Source codes and PCB drafts may be found here: ArControl Github

 

 

StimDuino

December 20, 2017

StimDuino, an inexpensive Arduino-controlled stimulus isolator that allows for highly accurate, reproducible automated setting of stimulation currents. The automatic stimulation patterns are software-controlled and the parameters are set from Matlab-coded simple, intuitive and user-friendly graphical user interface. StimDuino-generated automation of the input-output relationship assessment eliminates need for the current intensity manually adjusting, improves stimulation reproducibility, accuracy and allows on-site and remote control of the stimulation parameters for both in vivo and in vitro applications.


Sheinin, A., Lavi, A., & Michaelevski, I. (2015). StimDuino: An Arduino-based electrophysiological stimulus isolator. Journal of Neuroscience Methods, 243, 8-17. doi:10.1016/j.jneumeth.2015.01.016

ZebraTrack

December 18, 2017

ZebraTrack is a cost-effective imaging setup for distraction-free behavioral acquisition with automated tracking using open-source ImageJ software and workflow for extraction of behavioral endpoints of zebrafish. This ImageJ algorithm is capable of providing control to users at key steps while maintaining automation in tracking without the need for the installation of external plugins.


Nema, S., Hasan, W., Bhargava, A., & Bhargava, Y. (2016). A novel method for automated tracking and quantification of adult zebrafish behaviour during anxiety. Journal of Neuroscience Methods, 271, 65-75. doi:10.1016/j.jneumeth.2016.07.004

 

Pyper

November 28, 2017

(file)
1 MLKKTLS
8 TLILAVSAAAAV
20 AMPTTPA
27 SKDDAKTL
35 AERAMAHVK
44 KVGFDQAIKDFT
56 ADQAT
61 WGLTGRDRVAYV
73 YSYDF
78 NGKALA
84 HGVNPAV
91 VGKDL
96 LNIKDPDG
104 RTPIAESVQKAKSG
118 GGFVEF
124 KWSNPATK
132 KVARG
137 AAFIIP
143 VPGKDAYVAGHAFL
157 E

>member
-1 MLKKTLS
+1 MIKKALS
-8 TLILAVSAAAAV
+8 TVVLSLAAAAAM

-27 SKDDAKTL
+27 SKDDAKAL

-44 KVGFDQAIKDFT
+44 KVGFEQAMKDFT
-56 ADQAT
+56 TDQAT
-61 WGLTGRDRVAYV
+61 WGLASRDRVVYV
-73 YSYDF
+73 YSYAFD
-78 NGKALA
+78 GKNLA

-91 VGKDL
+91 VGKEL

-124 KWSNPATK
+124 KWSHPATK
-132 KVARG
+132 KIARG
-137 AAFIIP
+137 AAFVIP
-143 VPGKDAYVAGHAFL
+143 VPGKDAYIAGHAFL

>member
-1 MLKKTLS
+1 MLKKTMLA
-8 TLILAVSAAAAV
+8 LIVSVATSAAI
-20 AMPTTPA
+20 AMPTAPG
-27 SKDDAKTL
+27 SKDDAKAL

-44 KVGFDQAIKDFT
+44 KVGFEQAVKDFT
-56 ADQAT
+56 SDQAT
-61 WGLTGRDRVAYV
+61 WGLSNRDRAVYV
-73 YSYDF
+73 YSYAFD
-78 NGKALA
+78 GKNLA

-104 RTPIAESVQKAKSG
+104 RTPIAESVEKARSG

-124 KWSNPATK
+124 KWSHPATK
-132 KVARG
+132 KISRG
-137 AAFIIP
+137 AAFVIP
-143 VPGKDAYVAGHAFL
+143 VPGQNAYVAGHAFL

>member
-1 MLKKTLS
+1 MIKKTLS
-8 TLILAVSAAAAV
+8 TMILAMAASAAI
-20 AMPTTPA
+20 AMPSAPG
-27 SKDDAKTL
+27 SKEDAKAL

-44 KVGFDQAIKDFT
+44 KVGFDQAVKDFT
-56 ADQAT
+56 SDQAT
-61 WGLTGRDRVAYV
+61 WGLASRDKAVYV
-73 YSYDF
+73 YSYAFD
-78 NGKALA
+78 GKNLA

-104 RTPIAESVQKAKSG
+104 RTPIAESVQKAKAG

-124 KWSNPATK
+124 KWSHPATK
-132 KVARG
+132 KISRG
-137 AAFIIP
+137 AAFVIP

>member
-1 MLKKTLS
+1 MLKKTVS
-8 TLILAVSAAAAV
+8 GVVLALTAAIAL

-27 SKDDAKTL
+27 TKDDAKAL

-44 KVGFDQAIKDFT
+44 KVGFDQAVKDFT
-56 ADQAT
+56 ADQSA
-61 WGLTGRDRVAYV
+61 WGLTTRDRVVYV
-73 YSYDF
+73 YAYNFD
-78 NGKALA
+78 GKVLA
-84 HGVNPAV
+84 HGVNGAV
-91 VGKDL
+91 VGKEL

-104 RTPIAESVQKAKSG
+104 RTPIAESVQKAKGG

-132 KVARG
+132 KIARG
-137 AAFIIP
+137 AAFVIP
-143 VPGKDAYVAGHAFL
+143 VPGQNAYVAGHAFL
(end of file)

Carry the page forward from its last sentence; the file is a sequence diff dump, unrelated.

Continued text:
Pyper is developed by The Margrie Laboratory.


Pyper provides real-time or pre-recorded motion tracking of a specimen in an open-field. Pyper can send TTL pulses based on detection of the specimen within user-defined regions of interest.  The software can be used through the command line or through a built-in graphical user interface. The live feed can be provided by a USB or Raspberry Pi camera.

Example of Pyper tracking a mouse in an open field


Find more information here.

Manual for Pyper.

Airtrack

November 28, 2017

Airtrack was developed in LARKUM Lab by Mostafa Nashaat, Hatem Oraby, Robert Sachdev, York Winter and Matthew Larkum. Alexander Schill, engineer at Charité workshop (CWW) had a significant contribution to the design of the platform and the airtrack table.


Airtrack is a head-fixed behavioral environment that uses a lightweight physical maze floating on an air table that moves around the animal’s body under the direct control of the animal itself, solving many problems associated with using virtual reality for head-fixed animals.

Illustrative Image of the Airtrack


More Information can be found at http://www.neuro-airtrack.com/

Nashaat, MA, Oraby, H, Sachdev, RNS, Winter, Y, Larkum, ME. (2016).
Air-Track: a real-world floating environment for active sensing in head-fixed mice.
Journal of Neurophysiology 116 (4) 1542-1553; DOI:10.1152/jn.00088.2016

3DTracker – 3D video tracking system for animal behavior

November 8th, 2017

Jumpei Matsumoto has submitted the following to OpenBehavior regarding 3D tracker, a 3D video tracking system for animal behavior.


3DTracker-FAB is an open source software for 3D-video based markerless computerized behavioral analysis for laboratory animals (currently mice and rats). The software uses multiple depth cameras to reconstruct full 3D images of animals and fit skeletal models to the 3D image to estimate 3D pose of the animals.


More information on 3D tracker may be found on the system’s website, www.3dtracker.org

Additionally, a dynamic poster on the system was presented on November 12, 2017 at the Society for Neuroscience annual meeting. Click here for more information.

Autonomous Training of a Forelimb Motor Task

November 3, 2017

Greg Silas, from the University of Ottawa, has kindly contributed the following to OpenBehavior.


“Silasi et al developed a low-cost system for fully autonomous training of group housed mice on a forelimb motor task. We demonstrate the feasibility of tracking both end-point as well as kinematic performance of individual mice, each performing thousands of trials over 2.5 months. The task is run and controlled by a Raspberry Pi microcomputer, which allows for cages to be monitored remotely through an active internet connection.”

Click here to submit a piece of open-source software or hardware to OpenBehavior.